Business secrets from terrible people
I get bored reading management books very easily and lately I’ve been reading about a wide range of almost arbitrary topics. One of the lenses I tend to read through is to see different management styles in different environments.
It turns out that some truly f—ng horrific people have some smart management ideas. This is not maybe surprising. If you have some twisted goals, you can’t have incompetent leadership or you won’t get anywhere. I mean, if you have a company like Google generating billions of dollars in cash flow every year, you could probably have almost any management style, and things will seem pretty fine. I find it a bit more impressive what it takes to run a crack-dealing gang consisting of 100s of poorly educated gangsters, trying to deal with supply shocks, fighting turf wars with neighboring gangs, and figuring the best way to keep the police at bay.
So what are some of the things we can learn? Keep reading:
This is mostly based on the book Counterinsurgency by David Kilcullen.
So the Taliban were (obviously) bad people, who committed some truly horrific crimes against humanity. What’s surprising reading about them, is to the degree civilians supported the Taliban. They may have been brutal, but they were somewhat just and provided many of the functions that the central government failed to provide:
[…] you may think of people having their hands cut off from stealing, women being stoned for adultery, beheadings, and so on. And that does happen. But in fact, the bulk of the work of these courts concerns what in the official system would be considered commercial or civil cases rather than than criminal ones. The Taliban courts issue title deeds and resolve land disputes, settle water and grazing disputes, handle inheritance and family law, and issue identify cards and even passports (in the name of the Islamic Emirate of Afghanistan). They deliver a local dispute resolution and mediation service, with a reputation for harsh but fair and swift justice. (from the Counterinsurgency book)
So why did people support them? The impression I get, is that, sure, no one likes the Taliban, but at least they provided some kind of stability. Picture living in a mostly lawless society, where occasionally bands of thieves come and steal your harvest. In such a society, people would have a much stronger preference for one band of thieves living off the land, than many. It would then be in the self-interest of the thieves to “tax” the population in an optimal way (kind of like the Laffer curve). Seeing states develop out of these primitive agreements to pilfer a little seems kind of plausible. (I remember reading a paper about the rise of Gurgaon which sort of describes why it’s so successful — it’s a “monopoly of corruption” compared to other cities where many (uncoordinated) parties try to steal a little, leading to a worse outcome for everyone.)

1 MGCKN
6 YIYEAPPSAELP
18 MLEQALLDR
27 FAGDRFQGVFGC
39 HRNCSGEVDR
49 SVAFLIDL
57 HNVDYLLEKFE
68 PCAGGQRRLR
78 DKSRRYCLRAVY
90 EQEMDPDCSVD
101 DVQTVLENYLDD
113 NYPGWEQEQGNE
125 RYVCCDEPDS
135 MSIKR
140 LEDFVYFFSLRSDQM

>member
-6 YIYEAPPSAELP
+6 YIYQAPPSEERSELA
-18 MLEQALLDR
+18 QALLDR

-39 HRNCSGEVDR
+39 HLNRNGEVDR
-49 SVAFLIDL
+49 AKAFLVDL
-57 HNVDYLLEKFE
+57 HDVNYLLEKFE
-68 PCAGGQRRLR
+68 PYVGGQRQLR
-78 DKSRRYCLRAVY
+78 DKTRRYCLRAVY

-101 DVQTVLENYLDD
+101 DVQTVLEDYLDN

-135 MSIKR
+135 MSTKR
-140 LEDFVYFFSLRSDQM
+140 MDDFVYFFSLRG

What can we learn from them? There’s a couple of things that stand out to me as smart moves by the Taliban (especially compared to the US military):
- They identified and targeted the influencer and key decision makers. The key decision makers were (a) the village elders (b) mullahs (a) teachers.
- They understood what their pain points were and offered help, for instance offering protection against marauding local gangs.
- They listened to user feedback, at least ostensibly, by having a system to file formal complaints against the Taliban.
- The Taliban seem reasonably pragmatic, despite their hardline image, often relenting to the villagers, and sheltering NGO projects when they were in the best interest of the local population.
This is mostly based on the book Bad Blood by John Carreyrou.
Theranos was a fraud company. I’m still not sure if Elizabeth Holmes (CEO) knew what was going on. Was she delusional? Or an intentional fraudster? Or kept in the dark by her boyfriend/COO Sunny Balwani? Either way, what brought them into brief fame and glory was a super charismatic leader who relentlessly pushed a vision down the rank.
Holmes wanted it to be awesome, so she declared to the world that it was awesome and told her employees that it was awesome. If people dissented, they were done. Hire the worst lawyer scumbags you can ever think of, and ruin the lives of your former employees.
But I think the interesting story here is – how do you push a vision so hard that you end up fooling everyone? Setting a vision and insisting on it (even though you know it’s bullshit) can take you very far. Maybe even far enough for reality to catch up with the vision.
Maybe Elizabeth Holmes pushing her vision was just like one of those management techniques where you tell an engineer “I bet you can make that code 10x faster” even though you have no clue if it’s possible? Maybe in an alternate universe, the engineers would have finally figured it out? And until then, maybe her “reality distortion field” was an effective way to bootstrap the company? And maybe her super stubborn focus and charisma was the right way to get a ton of brilliant scientists to join, who eventually would have figured it all out?